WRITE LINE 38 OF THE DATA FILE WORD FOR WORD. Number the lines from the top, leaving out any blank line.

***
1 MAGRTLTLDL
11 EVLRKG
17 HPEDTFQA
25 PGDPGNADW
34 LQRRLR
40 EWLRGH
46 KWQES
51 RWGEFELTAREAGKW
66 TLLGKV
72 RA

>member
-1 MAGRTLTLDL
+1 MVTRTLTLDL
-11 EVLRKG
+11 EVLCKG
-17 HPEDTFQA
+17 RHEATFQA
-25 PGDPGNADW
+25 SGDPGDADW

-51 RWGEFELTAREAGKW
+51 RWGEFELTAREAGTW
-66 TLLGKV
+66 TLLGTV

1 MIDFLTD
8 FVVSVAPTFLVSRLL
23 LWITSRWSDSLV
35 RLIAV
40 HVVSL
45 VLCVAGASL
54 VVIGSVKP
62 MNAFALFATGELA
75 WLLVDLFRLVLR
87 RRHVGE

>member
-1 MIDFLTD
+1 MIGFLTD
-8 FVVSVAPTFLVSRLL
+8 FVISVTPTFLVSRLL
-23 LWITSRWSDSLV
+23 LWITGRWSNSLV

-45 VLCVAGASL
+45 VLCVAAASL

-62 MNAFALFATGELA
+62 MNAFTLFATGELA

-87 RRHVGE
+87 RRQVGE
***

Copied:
+8 FVISVTPTFLVSRLL